|US5717939 *||Nov 17, 1995||Feb 10, 1998||Compaq Computer Corporation||Method and apparatus for entering and manipulating spreadsheet cell data|
|US5737443 *||Nov 14, 1994||Apr 7, 1998||Motorola, Inc.||Method of joining handwritten input|
|US5737740 *||Oct 25, 1995||Apr 7, 1998||Numonics||Apparatus and method for processing electronic documents|
|US5748779 *||Jun 13, 1997||May 5, 1998||Canon Kabushiki Kaisha||Method and apparatus for inputting handwritten alphanumeric characters and for displaying the input characters|
|US5751851 *||Jul 17, 1996||May 12, 1998||Motorola, Inc.||Method of splitting handwritten input|
|US5774586 *||May 4, 1994||Jun 30, 1998||Ncr Corporation||Method and apparatus for standardization of inputs to word recognition systems|
|US5784504 *||Jan 24, 1994||Jul 21, 1998||International Business Machines Corporation||Disambiguating input strokes of a stylus-based input devices for gesture or character recognition|
|US5850477 *||Dec 28, 1995||Dec 15, 1998||Sharp Kabushiki Kaisha||Input and display apparatus with editing device for changing stroke data|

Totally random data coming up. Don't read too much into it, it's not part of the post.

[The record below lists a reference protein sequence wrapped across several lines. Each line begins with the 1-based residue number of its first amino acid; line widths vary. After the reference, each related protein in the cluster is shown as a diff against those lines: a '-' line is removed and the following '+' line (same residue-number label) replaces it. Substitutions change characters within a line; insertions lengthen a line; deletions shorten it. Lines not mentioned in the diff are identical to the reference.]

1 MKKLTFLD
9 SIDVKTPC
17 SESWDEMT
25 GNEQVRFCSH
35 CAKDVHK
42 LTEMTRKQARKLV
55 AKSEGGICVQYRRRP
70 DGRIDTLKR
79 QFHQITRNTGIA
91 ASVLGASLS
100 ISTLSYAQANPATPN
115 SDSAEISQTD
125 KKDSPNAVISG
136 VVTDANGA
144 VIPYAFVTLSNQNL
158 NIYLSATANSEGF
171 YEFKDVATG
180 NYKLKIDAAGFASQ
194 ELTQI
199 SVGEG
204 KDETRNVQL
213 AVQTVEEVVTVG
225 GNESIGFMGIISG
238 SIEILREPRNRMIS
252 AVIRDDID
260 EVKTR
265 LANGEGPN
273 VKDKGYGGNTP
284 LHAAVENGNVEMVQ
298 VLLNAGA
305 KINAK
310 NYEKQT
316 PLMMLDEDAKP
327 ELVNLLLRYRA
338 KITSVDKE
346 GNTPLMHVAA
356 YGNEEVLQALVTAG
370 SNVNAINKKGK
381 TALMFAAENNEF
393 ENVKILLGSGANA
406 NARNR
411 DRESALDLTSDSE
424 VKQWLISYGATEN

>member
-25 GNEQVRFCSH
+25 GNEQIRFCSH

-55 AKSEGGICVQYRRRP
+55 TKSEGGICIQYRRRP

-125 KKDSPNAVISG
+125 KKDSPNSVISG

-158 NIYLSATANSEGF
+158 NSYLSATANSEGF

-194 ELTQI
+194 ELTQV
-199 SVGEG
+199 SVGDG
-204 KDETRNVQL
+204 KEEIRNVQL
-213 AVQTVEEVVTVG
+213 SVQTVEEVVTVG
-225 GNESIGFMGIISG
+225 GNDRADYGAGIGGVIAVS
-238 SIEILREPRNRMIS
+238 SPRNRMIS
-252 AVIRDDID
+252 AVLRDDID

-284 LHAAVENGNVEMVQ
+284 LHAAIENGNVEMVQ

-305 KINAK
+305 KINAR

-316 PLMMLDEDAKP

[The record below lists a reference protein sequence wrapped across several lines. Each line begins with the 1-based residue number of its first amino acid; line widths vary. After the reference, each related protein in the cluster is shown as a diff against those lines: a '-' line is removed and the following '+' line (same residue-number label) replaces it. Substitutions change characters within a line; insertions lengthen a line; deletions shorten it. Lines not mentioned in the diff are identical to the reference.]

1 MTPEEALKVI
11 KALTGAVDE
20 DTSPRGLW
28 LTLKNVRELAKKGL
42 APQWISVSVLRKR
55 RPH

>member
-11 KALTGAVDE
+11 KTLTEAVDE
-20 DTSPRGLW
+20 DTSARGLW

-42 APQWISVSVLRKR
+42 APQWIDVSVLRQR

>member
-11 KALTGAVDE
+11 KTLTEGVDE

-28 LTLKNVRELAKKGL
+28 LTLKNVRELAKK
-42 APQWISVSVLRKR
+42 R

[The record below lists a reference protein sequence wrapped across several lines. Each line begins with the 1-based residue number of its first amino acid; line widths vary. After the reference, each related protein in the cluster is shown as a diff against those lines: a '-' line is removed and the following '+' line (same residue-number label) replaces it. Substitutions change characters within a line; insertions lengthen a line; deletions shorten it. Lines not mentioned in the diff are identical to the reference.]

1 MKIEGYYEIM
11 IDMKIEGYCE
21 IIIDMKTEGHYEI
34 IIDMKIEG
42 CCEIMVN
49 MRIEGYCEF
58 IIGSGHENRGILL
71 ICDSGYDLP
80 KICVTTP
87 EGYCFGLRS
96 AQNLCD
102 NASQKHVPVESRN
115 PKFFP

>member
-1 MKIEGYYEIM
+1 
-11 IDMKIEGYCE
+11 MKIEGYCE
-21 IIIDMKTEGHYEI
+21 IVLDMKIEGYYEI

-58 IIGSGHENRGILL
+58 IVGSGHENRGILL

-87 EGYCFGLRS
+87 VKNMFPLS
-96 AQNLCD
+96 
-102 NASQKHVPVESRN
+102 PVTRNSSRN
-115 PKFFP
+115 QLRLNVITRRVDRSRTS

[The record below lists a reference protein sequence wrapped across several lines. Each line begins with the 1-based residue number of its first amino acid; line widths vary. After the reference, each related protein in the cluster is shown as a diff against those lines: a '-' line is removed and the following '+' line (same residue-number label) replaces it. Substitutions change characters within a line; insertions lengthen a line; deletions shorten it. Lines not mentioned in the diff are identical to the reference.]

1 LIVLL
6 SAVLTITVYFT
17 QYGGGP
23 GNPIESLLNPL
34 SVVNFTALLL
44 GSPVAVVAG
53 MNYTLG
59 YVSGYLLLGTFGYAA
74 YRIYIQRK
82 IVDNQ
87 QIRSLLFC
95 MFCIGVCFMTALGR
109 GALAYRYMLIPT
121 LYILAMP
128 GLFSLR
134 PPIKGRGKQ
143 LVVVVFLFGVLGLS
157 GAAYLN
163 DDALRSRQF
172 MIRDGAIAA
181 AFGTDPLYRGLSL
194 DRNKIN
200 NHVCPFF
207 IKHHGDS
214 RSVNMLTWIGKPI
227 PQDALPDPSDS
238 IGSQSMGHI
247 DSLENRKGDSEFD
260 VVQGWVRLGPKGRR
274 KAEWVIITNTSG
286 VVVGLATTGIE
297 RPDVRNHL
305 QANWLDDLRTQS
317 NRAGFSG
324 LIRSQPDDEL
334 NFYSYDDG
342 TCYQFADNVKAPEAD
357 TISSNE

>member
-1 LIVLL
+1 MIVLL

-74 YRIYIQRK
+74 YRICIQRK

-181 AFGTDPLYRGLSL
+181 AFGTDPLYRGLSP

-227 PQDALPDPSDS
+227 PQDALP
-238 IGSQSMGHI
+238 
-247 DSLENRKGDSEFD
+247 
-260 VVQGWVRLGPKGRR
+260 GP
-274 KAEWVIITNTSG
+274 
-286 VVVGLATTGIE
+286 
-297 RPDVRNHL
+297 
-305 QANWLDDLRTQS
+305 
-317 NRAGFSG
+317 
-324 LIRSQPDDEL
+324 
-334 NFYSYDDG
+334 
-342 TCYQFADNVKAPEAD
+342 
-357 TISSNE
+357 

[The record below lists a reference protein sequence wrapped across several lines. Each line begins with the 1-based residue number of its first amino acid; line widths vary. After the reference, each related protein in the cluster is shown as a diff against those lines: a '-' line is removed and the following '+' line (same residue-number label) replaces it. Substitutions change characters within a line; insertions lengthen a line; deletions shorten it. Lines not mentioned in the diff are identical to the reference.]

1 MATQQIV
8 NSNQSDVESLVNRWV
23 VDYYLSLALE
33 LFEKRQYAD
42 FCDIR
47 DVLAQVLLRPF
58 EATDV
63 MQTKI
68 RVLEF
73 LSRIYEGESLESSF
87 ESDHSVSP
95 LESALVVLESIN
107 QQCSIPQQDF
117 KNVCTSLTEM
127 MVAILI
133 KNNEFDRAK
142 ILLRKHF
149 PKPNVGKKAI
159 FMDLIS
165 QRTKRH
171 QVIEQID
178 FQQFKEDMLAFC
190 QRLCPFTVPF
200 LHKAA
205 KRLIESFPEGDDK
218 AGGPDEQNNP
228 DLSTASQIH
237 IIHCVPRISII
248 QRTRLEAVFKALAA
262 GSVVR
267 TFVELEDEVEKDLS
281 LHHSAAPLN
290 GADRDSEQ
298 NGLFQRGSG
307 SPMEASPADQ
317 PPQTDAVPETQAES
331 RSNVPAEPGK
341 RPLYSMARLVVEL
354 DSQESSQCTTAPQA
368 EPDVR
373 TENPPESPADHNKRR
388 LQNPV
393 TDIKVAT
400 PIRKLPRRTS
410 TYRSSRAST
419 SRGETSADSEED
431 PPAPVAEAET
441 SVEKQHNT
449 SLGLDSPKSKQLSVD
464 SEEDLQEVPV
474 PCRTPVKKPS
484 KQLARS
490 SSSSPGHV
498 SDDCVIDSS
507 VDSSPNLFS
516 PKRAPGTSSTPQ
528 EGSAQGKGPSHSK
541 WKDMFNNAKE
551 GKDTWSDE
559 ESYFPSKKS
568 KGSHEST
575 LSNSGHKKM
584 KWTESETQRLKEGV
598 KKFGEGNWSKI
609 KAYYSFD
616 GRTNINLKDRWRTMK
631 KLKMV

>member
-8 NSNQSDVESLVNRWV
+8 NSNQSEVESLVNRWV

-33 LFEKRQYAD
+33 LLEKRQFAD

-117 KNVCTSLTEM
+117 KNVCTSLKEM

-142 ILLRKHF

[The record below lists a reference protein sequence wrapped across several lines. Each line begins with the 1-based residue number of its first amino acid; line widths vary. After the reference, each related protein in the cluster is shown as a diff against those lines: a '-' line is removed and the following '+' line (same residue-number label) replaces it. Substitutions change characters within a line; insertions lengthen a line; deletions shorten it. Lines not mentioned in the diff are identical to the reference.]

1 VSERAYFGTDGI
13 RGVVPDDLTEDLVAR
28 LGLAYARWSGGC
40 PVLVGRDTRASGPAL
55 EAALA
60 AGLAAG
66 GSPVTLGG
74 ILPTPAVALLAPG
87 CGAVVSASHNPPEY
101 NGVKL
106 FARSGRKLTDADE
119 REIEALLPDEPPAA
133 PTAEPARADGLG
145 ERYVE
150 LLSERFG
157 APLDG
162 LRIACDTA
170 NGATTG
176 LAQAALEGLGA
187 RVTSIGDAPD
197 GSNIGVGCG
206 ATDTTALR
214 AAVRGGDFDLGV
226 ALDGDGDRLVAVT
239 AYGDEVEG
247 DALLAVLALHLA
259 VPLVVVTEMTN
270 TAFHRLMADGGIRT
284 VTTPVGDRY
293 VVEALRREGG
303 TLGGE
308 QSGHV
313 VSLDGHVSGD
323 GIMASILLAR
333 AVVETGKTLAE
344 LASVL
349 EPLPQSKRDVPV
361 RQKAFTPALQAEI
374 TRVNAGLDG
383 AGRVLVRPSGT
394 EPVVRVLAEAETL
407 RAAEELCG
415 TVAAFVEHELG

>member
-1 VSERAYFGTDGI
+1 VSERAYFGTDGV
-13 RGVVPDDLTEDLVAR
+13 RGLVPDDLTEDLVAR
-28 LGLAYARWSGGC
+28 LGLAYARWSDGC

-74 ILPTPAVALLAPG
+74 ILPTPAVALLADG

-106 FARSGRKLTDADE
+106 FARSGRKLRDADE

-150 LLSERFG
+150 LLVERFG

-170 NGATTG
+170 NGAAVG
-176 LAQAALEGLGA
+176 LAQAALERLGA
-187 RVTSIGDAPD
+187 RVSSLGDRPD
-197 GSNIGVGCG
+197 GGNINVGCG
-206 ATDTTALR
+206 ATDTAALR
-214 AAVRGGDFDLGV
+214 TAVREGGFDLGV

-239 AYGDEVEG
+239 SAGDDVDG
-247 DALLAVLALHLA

|US5897648 *||Dec 20, 1996||Apr 27, 1999||Numonics Corporation||Apparatus and method for editing electronic documents|
|US5933526 *||Jun 7, 1995||Aug 3, 1999||Ast Research, Inc.||Handwritten keyboardless entry computer system|
|US5956409 *||Apr 29, 1996||Sep 21, 1999||Quintet, Inc.||Secure application of seals|
|US6002799 *||Jan 23, 1995||Dec 14, 1999||Ast Research, Inc.||Handwritten keyboardless entry computer system|
|US6011865 *||May 12, 1993||Jan 4, 2000||International Business Machines Corporation||Hybrid on-line handwriting recognition and optical character recognition system|
|US6064765 *||Apr 18, 1994||May 16, 2000||Sony Corporation||Handwritten information input apparatus|
|US6064766 *||Dec 18, 1998||May 16, 2000||Ast Research, Inc.||Handwritten keyboardless entry computer system|
|US6185333||Apr 25, 1997||Feb 6, 2001||Canon Kabushiki Kaisha||Information processing method and apparatus|
|US6212297||Jun 7, 1995||Apr 3, 2001||Samsung Electronics Co., Ltd.||Handwritten keyboardless entry computer system|
|US6249353 *||Aug 7, 1996||Jun 19, 2001||Minolta Co., Ltd.||Image editing apparatus|
|US6282315 *||Jul 2, 1997||Aug 28, 2001||Samsung Electronics, Ltd.||System for entering handwritten data into computer generated forms|
|US6285785||Jun 7, 1993||Sep 4, 2001||International Business Machines Corporation||Message recognition employing integrated speech and handwriting information|